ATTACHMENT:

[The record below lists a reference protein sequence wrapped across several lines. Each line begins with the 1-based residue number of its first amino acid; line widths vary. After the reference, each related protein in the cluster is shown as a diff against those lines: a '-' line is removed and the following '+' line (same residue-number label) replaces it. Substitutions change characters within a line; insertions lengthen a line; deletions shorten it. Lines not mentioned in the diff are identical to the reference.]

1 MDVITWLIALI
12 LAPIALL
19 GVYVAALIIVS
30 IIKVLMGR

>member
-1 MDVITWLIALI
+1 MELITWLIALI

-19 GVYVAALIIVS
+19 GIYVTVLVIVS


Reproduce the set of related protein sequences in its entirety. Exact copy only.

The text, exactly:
[The record below lists a reference protein sequence wrapped across several lines. Each line begins with the 1-based residue number of its first amino acid; line widths vary. After the reference, each related protein in the cluster is shown as a diff against those lines: a '-' line is removed and the following '+' line (same residue-number label) replaces it. Substitutions change characters within a line; insertions lengthen a line; deletions shorten it. Lines not mentioned in the diff are identical to the reference.]

1 MDVITWLIALI
12 LAPIALL
19 GVYVAALIIVS
30 IIKVLMGR

>member
-1 MDVITWLIALI
+1 MELITWLIALI

-19 GVYVAALIIVS
+19 GIYVTVLVIVS